Government policy has split hospitals from general practices and from each other. It has created an industrial approach to care where staff and patients are increasingly seen as economic units. The newest redisorganisation has opened up the English NHS planning process to the private sector and to the US, especially if we have a trade deal. In addition, it has the potential to split the English NHS into 44 independent units – exactly what we do not want as we fight a global pandemic. If your government’s Long-Term Plan had already been fully implemented doing exactly that, we would not have been capable of a well-coordinated national response to the Covid-19 crisis.

  1. You are placing Social Care at risk

Too little funding for Local Authorities has put social care on life support. Those most at risk receiving personal or residential care appear to receive the least advice and the least support to combat the virus. Those with Direct Payments, organising their own care with Local Authority funding, appear to be entirely on their own if their carers get ill.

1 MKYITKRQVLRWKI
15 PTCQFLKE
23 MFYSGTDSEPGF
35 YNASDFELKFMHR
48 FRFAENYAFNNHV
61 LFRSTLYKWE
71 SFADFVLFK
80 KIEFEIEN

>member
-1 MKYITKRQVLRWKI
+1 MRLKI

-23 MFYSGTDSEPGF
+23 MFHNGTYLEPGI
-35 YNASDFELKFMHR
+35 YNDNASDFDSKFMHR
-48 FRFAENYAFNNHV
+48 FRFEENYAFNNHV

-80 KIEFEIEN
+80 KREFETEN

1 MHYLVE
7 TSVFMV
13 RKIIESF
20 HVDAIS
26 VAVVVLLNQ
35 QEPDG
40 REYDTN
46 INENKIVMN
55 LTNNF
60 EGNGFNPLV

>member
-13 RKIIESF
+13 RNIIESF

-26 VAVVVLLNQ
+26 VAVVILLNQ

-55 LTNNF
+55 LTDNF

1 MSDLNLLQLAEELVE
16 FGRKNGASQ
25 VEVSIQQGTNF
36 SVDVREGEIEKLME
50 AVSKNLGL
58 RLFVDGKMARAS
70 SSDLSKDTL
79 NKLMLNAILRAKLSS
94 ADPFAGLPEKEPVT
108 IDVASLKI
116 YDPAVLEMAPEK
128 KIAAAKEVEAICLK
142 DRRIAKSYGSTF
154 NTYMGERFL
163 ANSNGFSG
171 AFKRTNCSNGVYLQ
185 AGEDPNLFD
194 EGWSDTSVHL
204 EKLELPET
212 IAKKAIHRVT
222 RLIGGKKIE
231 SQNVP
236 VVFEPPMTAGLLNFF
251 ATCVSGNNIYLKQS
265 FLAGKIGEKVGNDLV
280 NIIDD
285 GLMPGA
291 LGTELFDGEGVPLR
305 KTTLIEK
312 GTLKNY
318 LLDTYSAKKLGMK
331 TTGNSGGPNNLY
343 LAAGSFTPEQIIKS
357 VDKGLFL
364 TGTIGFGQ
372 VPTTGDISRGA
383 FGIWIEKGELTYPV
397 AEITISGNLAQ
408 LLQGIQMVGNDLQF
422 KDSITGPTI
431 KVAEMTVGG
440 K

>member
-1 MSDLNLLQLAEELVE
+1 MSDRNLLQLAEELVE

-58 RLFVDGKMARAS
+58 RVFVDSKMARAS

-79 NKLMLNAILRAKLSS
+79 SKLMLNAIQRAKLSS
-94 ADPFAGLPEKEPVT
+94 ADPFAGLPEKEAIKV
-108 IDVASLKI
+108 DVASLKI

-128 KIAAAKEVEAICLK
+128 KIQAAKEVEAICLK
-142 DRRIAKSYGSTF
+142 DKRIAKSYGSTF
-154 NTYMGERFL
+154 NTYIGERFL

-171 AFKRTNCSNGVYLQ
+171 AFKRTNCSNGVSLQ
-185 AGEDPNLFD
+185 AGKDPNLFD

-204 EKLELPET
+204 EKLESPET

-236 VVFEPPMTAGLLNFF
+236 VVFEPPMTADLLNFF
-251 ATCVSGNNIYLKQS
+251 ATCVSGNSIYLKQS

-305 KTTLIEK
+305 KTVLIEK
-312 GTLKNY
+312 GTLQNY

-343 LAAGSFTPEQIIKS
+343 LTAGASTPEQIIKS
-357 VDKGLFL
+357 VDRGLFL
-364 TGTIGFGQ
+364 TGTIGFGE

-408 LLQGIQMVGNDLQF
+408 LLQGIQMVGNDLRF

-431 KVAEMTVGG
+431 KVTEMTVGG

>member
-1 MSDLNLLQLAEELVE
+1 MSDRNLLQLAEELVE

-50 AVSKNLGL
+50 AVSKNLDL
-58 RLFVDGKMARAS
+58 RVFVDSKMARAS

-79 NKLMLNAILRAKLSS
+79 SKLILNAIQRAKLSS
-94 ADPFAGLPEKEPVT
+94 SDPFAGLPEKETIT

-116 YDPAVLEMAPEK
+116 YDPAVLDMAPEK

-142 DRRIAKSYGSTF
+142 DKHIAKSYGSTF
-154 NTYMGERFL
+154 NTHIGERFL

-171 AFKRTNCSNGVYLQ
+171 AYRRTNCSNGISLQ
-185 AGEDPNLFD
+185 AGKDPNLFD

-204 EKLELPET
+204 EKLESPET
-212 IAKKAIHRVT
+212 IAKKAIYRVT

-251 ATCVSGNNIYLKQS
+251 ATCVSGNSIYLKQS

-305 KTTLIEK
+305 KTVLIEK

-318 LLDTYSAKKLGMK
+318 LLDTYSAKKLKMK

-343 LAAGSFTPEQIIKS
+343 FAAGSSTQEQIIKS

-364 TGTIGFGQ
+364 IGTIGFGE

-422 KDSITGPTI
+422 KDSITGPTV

1. You are placing democracy at risk

The most recent reorganisation of the NHS has made both formal and informal democracy more difficult. Just when we need all communities to collaborate and contribute to responding to this global challenge, NHS organisations have become more distant and poorly responsive.

It has been frustrating and confusing to have changing government advice without any formal presentation of the data and evidence behind it. It was patronising and did not inspire confidence.

 

WE EXPECT YOUR GOVERNMENT TO:

  • Treat us like adults – show us the evidence on which you base your decisions